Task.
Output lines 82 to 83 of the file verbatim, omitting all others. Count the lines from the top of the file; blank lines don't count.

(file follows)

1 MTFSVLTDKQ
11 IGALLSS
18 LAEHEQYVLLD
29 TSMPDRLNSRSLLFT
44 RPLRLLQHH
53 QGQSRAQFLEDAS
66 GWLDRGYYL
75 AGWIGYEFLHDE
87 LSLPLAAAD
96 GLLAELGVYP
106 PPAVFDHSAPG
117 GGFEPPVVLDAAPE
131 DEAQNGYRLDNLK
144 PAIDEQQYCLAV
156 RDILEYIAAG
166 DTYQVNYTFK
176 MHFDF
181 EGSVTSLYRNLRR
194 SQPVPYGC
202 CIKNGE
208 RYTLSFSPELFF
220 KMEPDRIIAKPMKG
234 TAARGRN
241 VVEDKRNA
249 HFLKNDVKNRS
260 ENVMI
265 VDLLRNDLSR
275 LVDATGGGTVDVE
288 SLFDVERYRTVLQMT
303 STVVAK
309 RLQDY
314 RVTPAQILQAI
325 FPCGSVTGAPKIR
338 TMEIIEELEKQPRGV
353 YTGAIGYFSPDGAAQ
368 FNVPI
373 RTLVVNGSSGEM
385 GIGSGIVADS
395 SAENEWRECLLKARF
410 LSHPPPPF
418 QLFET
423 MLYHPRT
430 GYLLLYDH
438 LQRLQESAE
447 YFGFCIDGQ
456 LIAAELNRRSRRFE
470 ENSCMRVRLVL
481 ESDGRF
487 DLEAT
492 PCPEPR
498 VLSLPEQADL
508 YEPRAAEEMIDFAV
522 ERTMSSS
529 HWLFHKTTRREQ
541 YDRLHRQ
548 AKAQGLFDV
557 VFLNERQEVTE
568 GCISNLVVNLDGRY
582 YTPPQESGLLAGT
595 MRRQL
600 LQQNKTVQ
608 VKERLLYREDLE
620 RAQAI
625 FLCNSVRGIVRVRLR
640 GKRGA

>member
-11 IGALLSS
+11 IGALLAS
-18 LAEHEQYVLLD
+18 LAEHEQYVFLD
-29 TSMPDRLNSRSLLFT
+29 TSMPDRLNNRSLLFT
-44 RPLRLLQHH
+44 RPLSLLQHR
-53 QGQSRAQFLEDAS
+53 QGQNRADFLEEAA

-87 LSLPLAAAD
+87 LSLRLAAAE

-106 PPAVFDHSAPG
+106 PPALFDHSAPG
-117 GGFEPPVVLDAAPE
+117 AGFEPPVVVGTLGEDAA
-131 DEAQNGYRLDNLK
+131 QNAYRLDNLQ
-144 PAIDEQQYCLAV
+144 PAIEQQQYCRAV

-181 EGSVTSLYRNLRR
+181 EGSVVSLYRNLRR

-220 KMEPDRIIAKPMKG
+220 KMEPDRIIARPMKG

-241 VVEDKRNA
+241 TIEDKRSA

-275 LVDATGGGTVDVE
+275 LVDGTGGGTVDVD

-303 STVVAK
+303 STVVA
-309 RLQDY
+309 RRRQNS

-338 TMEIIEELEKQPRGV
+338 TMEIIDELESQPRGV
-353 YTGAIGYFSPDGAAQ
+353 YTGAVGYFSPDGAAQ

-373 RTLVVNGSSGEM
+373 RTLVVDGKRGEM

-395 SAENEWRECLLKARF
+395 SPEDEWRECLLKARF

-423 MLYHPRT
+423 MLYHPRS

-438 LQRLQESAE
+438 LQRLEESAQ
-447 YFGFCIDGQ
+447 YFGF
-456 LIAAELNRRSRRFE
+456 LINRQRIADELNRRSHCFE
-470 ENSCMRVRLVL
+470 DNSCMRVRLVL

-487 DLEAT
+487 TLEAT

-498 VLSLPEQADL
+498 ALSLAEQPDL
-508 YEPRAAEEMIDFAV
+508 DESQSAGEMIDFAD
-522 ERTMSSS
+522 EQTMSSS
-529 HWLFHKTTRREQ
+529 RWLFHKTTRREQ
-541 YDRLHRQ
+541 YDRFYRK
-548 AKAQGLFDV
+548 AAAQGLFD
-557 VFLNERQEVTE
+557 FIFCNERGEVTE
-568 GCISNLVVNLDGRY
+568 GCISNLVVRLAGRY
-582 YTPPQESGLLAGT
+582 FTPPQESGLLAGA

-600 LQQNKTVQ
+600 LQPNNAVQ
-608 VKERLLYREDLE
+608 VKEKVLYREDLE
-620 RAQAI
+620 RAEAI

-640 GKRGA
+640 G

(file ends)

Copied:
+117 AGFEPPVVVGTLGEDAA
-131 DEAQNGYRLDNLK